Citizens United Muddles What Is Legal In Trump's Foreign Money Case It's illegal for candidates to ask for money from non-citizens, which watchdog groups say Trump has done. But what's legal has been clouded by the 2010 Supreme Court ruling known as Citizens United.
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Citizens United Muddles What Is Legal In Trump's Foreign Money Case

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Citizens United Muddles What Is Legal In Trump's Foreign Money Case

Citizens United Muddles What Is Legal In Trump's Foreign Money Case

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  • <iframe src="https://www.npr.org/player/embed/486231458/486359461" width="100%" height="290" frameborder="0" scrolling="no" title="NPR embedded audio player">
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LYNN NEARY, HOST:

In the tangled laws governing political money, there is one point that nearly everyone agrees on - foreign interests should not influence American politics. The law says candidates can only solicit or accept donations from U.S. citizens and green card holders. But as NPR's Peter Overby reports, that hasn't stopped foreign money from trying to sneak into the country.

PETER OVERBY, BYLINE: This story starts in London...

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JOHN BERCOW: Order, order

OVERBY: ...In the House of Commons. Donald Trump's campaign blasted out fundraising emails last month to every lawmaker in the United Kingdom - also Scotland, Iceland and Australia. It went down badly.

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ROGER GALE: Mr. Speaker, members of Parliament are being bombarded with electronic communications from Team Trump on behalf of somebody called Donald Trump.

OVERBY: Sir Roger Gale assured other MPs he's pro-free speech.

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GALE: But I didn't see why colleagues on either side of the House should be subjected to intemperate spam.

OVERBY: Speaker John Bercow agreed.

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BERCOW: I do not think it's acceptable that members should be bombarded with emails of which the content is offensive.

OVERBY: Lawyers mobilized. The Federal Election Commission was asked to investigate. An email service provider cut off the Trump email consultant who supplied the list. But it's a far cry from 20 years ago when Bill Clinton was running for re-election. Some fundraisers for the Democratic National Committee went too far, legally and geographically. Here's fundraiser Johnny Chung at a congressional hearing, recounting in two languages what one would-be donor told him.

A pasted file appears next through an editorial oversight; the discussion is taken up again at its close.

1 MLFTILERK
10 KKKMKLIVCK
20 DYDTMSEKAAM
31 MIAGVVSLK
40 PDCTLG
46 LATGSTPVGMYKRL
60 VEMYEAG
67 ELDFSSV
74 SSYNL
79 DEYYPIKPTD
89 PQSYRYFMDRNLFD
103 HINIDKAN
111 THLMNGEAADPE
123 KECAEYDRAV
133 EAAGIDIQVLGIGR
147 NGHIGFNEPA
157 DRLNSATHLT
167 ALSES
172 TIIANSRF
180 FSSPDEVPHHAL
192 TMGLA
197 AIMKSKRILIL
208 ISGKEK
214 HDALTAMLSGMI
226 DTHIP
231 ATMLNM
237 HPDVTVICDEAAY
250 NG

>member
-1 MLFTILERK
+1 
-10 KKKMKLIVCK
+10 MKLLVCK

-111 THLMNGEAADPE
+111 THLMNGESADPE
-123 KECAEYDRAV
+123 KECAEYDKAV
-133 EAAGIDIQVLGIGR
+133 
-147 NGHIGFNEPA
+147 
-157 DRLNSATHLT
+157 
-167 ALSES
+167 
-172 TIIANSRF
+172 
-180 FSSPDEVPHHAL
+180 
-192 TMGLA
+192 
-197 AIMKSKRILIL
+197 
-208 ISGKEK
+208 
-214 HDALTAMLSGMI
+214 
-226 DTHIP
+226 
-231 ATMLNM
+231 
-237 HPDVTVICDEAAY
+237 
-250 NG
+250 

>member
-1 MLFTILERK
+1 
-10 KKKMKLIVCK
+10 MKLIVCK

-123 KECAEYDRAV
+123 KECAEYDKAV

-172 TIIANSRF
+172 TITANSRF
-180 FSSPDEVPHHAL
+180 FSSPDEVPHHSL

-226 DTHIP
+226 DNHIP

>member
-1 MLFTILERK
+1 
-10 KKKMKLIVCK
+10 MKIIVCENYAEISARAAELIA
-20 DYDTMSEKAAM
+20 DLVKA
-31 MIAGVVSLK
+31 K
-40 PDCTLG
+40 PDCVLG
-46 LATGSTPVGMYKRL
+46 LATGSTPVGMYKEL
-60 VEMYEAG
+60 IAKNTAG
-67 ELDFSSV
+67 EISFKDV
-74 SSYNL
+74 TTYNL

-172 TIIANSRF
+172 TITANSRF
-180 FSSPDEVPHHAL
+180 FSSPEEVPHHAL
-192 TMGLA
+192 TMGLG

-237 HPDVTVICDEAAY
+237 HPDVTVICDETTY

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JOHNNY CHUNG: I will give you $300,000. (Foreign language spoken). You can give it to the president and the Democratic Party. (Foreign language spoken).

OVERBY: The person offering the $300,000? The head of intelligence for the People's Liberation Army in China. The DNC scandal had many other episodes. It ended with hearings, indictments and plea agreement. Nowadays, though, the problem isn't blocking foreign money. It's finding out if it's there at all. That's because of the Supreme Court Citizens United ruling. Corporations and tax-exempt groups got the latitude to move political money through secret channels.

FEC Commissioner Ellen Weintraub, a Democrat, recently held a small conference to talk about foreign money and secrecy.

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ELLEN WEINTRAUB: One of my colleagues actually asked me when I was walking around with the agenda, saying - so did you invite any pro-foreign money speakers? And I said, are there any? I don't know anybody who advocates that, yeah, what we really in our election is more foreign money.

OVERBY: But on Capitol Hill, Republicans don't want more disclosure. The House voted last month to reduce the prospects of disclosure by tax-exempt groups. Republican Steve Stivers of Ohio spoke in the floor debate.

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STEVE STIVERS: To argue that, you know, this information that's not allowed to be made public is somehow going to lead into a flood of foreign money is nonsense.

OVERBY: Outside the Beltway, some conservatives call for more sunlight. John Pudner heads up an Alabama-based group called Take Back Our Republic.

JOHN PUDNER: Even if there are problems with winners and losers being picked based on contributions within the country, if you start letting foreign entities put money in and basically get taxpayer benefits out of it, that would seem to me the worst of all scenarios.

PUDNER: Pudner said everybody should be able to agree on keeping out foreign money. So far, they can't agree on how to do that. Peter Overby, NPR News, Washington.

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